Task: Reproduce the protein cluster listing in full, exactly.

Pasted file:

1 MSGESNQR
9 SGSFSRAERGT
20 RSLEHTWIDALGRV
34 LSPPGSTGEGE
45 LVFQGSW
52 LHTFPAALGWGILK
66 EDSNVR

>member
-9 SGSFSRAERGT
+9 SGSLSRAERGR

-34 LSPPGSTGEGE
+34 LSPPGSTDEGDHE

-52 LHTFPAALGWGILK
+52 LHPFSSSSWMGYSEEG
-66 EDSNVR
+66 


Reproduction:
1 MSGESNQR
9 SGSFSRAERGT
20 RSLEHTWIDALGRV
34 LSPPGSTGEGE
45 LVFQGSW
52 LHTFPAALGWGILK
66 EDSNVR

>member
-9 SGSFSRAERGT
+9 SGSLSRAERGR

-34 LSPPGSTGEGE
+34 LSPPGSTDEGDHE

-52 LHTFPAALGWGILK
+52 LHPFSSSSWMGYSEEG
-66 EDSNVR
+66 